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University Spine Center v. Cigna Health and Life Insurance Co.

United States District Court, D. New Jersey

August 29, 2018

UNIVERSITY SPINE CENTER on assignment of Minerva L., Plaintiff,
v.
CIGNA HEALTH AND LIFE INSURANCE COMPANY, Defendant.

          OPINION

          KEVIN MCNULTY UNITED STATES DISTRICT JUDG

         This is an action under the Employment Retirement Income Security Act of 1974 ("ERISA"), 29 U.S.C. § 1001 et seq. University Spine Center ("University"), an out-of-network provider, sues as assignee of its patient, "Minerva L." University alleges that it is owed additional insurance reimbursement for medical services provided. The claims administrator of the patient's health benefit plan, defendant Cigna Health and Life Insurance Company ("CHLIC"), moves under Fed.R.Civ.P. 12(b)(6) to dismiss the Complaint for failure to state a claim upon which relief may be granted. For the reasons stated herein, I will grant the motion to dismiss without prejudice.

         I. The Complaint

         The allegations of the complaint ("Cplt", ECF no. 1} are taken as true for purposes of this motion. See Section II, infra. They are as follows:

         University is a medical services provider. CHLIC is a third-party claims administrator.

         On March 23, 2015, 2015, University provided medical services to Minerva L.-specifically, an anterior spinal discectomy and fusion, as well as other surgery to the lumbar spine. (Cplt. ¶¶ 4-5) Minerva L. assigned her rights to payment of benefits under her insurance plan, as well as her ERISA rights, to University. (Id. ¶ 6)

         University, an out-of-network provider, alleges "[u]pon information and belief, [that] Defendant has failed to make payment pursuant to the controlling Plan or Policy." (Cplt. ¶ 3) University prepared claim forms demanding reimbursement in the amount of $195, 032 from defendant CHLIC. CHLIC reimbursed University in die amount of $52, 045.41. (Id. ¶¶ 7-8) By University's reckoning, after deductions, copayments and coinsurance, it has been underpaid in the amount of $64, 973.79. (Id. ¶ 13)

         University exhausted the administrative appeals process. (Id. ¶ 9) It requested copies of the Plan and identification of the Plan Administrator/Plan Sponsor, but did not receive them, (Id.¶¶ 10-11)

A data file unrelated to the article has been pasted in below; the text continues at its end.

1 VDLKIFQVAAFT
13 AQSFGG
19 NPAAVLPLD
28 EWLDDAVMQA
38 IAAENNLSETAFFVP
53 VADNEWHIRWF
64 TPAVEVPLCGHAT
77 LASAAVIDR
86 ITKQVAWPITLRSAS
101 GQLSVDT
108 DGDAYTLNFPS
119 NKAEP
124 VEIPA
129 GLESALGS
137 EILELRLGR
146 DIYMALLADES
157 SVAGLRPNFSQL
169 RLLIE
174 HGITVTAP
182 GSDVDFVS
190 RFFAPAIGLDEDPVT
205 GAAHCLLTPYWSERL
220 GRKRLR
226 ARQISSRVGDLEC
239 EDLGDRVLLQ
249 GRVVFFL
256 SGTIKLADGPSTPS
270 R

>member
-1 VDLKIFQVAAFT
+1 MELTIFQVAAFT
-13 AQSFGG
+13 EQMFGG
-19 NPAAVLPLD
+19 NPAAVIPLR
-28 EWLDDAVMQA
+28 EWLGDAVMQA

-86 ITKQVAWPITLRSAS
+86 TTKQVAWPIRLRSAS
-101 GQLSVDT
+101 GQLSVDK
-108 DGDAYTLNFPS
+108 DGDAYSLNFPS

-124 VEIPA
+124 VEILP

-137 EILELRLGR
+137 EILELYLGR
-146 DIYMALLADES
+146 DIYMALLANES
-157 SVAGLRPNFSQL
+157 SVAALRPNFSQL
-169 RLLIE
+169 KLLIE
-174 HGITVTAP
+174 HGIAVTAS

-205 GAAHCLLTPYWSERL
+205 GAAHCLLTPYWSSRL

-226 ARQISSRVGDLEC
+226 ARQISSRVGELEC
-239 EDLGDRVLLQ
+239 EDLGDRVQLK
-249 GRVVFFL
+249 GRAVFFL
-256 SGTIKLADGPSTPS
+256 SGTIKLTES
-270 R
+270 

The Complaint asserts two causes of action:

COUNT ONE - FAILURE TO MAKE ALL PAYMENTS PURSUANT TO MEMBER'S PLAN UNDER 29 U.S.C. § 1132(a)(1)(B); and
COUNT TWO - BREACH OF FIDUCIARY DUTY UNDER 29 U.S.C. § 1132(a)(3), 29 U.S.C. § 1104(a)(1), and 29 U.S.C. § 1105(a)

         II. Standard on a Motion to Dismiss

         Fed. R. Civ. P. 12(b)(6) provides for the dismissal of a complaint, in whole or in part, if it fails to state a claim upon which relief can be granted. The moving party bears the burden of showing that no claim has been stated. Hedges v. United States, 404 F.3d 744, 750 (3d Cir. 2005). In deciding a motion to dismiss, a court must take all allegations in the complaint as true and view them in the light most favorable to the plaintiff. See Warth v. Seldin, 422 U.S. 490, 501 (1975); Trump Hotels & Casino Resorts, Inc. v. Mirage Resorts Inc., 140 F.3d 478, 483 (3d Cir. 1998); see also Phillips v. County of Allegheny, 515 F.3d 224, 231 (3d Cir. 2008) ("reasonable inferences" principle not undermined by later Supreme Court Twombly case, infra).

         Fed. R. Civ. P. 8(a) does not require that a complaint contain detailed factual allegations. Nevertheless, "a plaintiffs obligation to provide the •grounds' of his 'entitlement to relief requires more than labels and conclusions, and formulaic recitation of the elements of a cause of action will not do." Bell All Corp. v. Twombly,550 U.S. 544, 555 (2007). Thus, the factual allegations must be sufficient to raise a plaintiffs right to relief above a speculative level, such that it is "plausible on its face." See Id. at 570; see alsoUmland v. PLANCO Fin. Serv., Inc.,542 F.3d 59, 64 (3d Cir. 2008). A claim has "facial plausibility when the plaintiff pleads factual content that allows the court to draw the reasonable inference that the defendant is liable for the misconduct alleged." Ashcroft v. Iqbal,556 U.S. 662, 678 (2009) (citing Twombly, ...


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